Earlier this week, Apple Computer was served with another class action lawsuit alleging violations of mobile device owners' privacy. I read the complaint (PDF, 2.7 MBytes) which caught my attention for several reasons.
Nine consumers have filed this latest class-action lawsuit against Apple Computer and several other companies for the unauthorized access, use, and transmission of the mobile device owners' sensitive personal data to app developers and third-party companies. The mobile devices in question include iPhone, iPad, and iPod Touch devices. Besides Apple Computer, the complaint included several several popular brands: the New York Times, WebMD, Yelp, Quattro Wireless, NPR, and Groupon. Many smart phone users have used Groupon for its geo-based coupons. I use several of these apps on my Windows® operating system smart phone.
"... gained individually, and in concert with defendant Apple, unauthorized access to, transmittal of, and use of data, which included but was not limited to the plaintiffs' and class members' UDID, obtained from the plaintiffs' and class members' mobile devices, bypassing the technical and code-based barriers intended to limit access, in addition to bypassing the plaintiffs' and class members' privacy and security settings."
UDID is the "Unique Device Identifier," a 40-digit code embedded in all mobile devices. It identifies your mobile device and when matched with your cellular phone number (or iTunes account), allows companies to identify your mobile device as uniquely you. The complaint alleges that the companies knew about this fraudulent activity and based their business model on unauthorized access and use of this personal information.
For several consumers in the class-action, they began to suspect that something was wrong when their mobile devices:
"... tended to operate more slowly and sometimes froze when loading web pages."
Consumers use a wide variety of apps. Some of the apps the consumers in the class-action downloaded from the iTunes store: Currency, WallpapersHD, Flixster, Netflix, Pandora, Shazam, Google, New York Times, Google Earth, Find iPhone, WiFi Finder, Monopoly, Sudoku2, Tetris, Scrabble, UNO, Angry Birds, Skype, Epicurious, Bank of America, eBay, GasBuddy, and Amazon.com. Obviously, only some apps compromise consumers' privacy. The point: I can imagine the consumers in the class-action probably felt "mugged" by their mobile device apps. When a few apps allegedly compromise your privacy, you become wary of downloading more apps that might do more damage.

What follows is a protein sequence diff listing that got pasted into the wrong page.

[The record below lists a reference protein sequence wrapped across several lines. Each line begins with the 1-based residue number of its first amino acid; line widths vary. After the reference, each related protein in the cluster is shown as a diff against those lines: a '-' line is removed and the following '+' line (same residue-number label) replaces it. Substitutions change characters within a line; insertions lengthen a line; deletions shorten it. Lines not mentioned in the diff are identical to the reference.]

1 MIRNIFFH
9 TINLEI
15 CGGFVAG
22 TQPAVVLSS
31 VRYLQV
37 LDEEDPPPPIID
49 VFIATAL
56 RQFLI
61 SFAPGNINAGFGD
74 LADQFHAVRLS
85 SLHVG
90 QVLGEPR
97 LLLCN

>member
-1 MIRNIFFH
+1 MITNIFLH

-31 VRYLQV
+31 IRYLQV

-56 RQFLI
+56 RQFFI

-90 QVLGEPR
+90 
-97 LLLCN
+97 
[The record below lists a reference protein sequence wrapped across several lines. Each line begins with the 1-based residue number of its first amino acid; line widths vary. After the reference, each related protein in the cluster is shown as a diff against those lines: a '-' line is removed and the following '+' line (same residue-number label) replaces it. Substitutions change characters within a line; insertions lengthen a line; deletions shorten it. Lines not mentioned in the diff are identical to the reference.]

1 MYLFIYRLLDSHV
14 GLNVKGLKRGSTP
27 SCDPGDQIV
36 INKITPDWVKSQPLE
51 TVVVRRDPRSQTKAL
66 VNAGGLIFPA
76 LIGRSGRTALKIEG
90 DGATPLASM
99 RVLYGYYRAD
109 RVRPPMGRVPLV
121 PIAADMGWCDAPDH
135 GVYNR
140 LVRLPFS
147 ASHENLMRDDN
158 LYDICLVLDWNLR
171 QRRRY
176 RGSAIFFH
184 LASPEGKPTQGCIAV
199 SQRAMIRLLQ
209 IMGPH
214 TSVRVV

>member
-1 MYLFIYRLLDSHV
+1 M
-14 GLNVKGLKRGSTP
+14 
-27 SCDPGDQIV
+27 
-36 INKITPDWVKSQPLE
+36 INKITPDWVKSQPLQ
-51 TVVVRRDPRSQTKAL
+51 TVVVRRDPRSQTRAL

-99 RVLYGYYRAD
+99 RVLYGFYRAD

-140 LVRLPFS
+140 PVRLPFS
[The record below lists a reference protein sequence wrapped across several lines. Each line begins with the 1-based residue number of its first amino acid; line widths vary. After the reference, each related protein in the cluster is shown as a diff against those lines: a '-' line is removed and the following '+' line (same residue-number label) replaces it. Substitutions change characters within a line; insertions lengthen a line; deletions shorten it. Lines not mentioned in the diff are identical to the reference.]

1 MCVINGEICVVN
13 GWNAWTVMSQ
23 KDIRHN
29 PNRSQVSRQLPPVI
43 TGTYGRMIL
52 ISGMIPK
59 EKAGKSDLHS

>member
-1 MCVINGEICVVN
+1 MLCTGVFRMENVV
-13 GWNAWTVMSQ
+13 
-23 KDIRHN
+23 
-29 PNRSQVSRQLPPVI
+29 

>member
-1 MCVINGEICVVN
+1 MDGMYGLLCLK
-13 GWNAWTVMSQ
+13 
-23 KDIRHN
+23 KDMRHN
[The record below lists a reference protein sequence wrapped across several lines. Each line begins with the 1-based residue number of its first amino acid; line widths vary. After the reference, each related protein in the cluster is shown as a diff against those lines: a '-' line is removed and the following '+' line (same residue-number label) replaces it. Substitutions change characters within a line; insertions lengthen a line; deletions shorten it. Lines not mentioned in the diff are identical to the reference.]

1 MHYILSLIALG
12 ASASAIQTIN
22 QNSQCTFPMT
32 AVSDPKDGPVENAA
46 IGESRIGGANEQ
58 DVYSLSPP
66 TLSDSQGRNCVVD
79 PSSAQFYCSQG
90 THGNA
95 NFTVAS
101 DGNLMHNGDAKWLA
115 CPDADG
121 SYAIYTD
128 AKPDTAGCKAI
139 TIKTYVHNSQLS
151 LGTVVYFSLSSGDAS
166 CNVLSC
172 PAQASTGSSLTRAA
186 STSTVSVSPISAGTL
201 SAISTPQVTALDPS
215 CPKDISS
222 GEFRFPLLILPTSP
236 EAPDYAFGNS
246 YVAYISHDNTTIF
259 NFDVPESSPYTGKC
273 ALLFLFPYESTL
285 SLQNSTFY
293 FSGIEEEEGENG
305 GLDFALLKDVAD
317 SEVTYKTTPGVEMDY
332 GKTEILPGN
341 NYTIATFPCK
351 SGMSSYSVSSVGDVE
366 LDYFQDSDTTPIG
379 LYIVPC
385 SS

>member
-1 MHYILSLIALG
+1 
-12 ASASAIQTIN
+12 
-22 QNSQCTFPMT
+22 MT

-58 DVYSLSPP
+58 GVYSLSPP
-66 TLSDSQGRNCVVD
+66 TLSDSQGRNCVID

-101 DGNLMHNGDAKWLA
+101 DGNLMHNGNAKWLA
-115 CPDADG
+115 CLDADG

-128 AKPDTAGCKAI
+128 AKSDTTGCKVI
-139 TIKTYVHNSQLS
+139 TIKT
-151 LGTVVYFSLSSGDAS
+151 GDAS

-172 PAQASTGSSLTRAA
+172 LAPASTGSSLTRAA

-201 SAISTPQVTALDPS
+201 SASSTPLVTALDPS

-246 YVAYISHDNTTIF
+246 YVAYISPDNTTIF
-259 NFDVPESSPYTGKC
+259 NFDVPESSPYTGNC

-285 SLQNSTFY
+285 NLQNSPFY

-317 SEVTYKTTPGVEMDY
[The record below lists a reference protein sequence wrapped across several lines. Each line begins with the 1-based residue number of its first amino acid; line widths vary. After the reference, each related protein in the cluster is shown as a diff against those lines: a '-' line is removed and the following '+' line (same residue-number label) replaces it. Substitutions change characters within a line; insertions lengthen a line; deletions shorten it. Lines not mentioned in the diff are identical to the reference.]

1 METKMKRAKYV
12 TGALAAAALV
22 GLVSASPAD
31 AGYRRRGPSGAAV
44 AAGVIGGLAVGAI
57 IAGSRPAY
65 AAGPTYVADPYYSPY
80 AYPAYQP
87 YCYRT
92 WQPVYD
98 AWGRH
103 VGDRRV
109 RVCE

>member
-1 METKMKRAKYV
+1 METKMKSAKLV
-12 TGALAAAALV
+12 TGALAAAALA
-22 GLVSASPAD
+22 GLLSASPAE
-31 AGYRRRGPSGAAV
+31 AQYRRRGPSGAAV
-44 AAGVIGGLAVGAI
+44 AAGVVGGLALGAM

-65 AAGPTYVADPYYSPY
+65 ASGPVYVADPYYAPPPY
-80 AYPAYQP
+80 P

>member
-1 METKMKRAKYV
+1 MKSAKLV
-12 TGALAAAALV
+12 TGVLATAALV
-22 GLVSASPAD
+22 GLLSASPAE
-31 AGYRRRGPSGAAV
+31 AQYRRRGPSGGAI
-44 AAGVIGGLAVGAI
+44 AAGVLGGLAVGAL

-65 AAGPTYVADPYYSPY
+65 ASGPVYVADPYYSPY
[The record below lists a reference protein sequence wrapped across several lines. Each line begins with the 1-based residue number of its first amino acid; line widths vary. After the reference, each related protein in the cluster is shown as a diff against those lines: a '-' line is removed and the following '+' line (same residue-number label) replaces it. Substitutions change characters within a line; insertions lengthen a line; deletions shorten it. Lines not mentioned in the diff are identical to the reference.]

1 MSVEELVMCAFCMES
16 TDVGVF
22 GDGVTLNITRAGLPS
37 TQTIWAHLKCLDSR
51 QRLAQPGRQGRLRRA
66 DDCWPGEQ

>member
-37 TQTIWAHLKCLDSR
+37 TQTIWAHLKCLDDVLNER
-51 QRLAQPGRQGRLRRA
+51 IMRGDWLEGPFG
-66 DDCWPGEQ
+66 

How many apps compromise consumers' privacy? MediaPost reported:
"... researchers at the Technical University of Vienna reported that more than half of the 1,400 iPhone apps they studied collected users' device IDs... An earlier study by Bucknell University assistant director of information security and networking Eric Smith found that 68% of the most popular iPhone apps transmitted the devices' unique numbers to outside servers..."
Besides privacy abuses, another impartant issue for consumers is "data plan theft." Some people may call the defendant companies' apps "bandwidth hogs," put I prefer the term "data plan theft." Why? When apps secretly store, use, and transmit mobile device owners' sensitive personal information, the transmission consumes a portion of mobile device owners' monthly data plan limits. That is theft when the transmissions aren't authorized.
There is a direct impact and cost if you pay a monthly fee for your data plan and your data plan has a (low) limit. The cost seems easy to calculate, when you consider that most consumers check for news several times daily. The Groupon users I know, use that mobile site several times per week.
I guess that you could call the offending apps, "money sucking apps."
As a smart phone user, "data plan theft" is important to me because I pay my mobile service provider $25 monthly for about 2 gigabytes of data downloads. (I get unlimited texts so that doesn't factor into the download amount.) Mobile device owners who frequently use the above offending apps would probably incur a greater cost theft than less-frequent users.
Given the "data plan theft" issue, I can imagine the consumers in the class-action probably felt "mugged" by their mobile device apps. When a few apps allegedly compromise your privacy and consumer your data plan usage without authorization, you become wary of downloading more apps that might do more damage. All apps stores need to recognize this threat and take appropriate corrective action.
Otherwise, you could call the app stores, "data breach stores."
The complaint included an attorney's name I have seen before: Joseph Malley of Dallas. Malley, often referred to as a "Privacy Crusader," was involved with class-action suits against Adzilla, NebuAd, Quantcast ("zombie cookies"), Ringleader, and Facebook. In 2010, Facebook settled the suit for $9.5 million. For consumers who have privacy concerns, you want an attorney that is experienced with online privacy issues and technologies. Malley is the guy you want on your side.
Several related blog posts consumers may find helpful: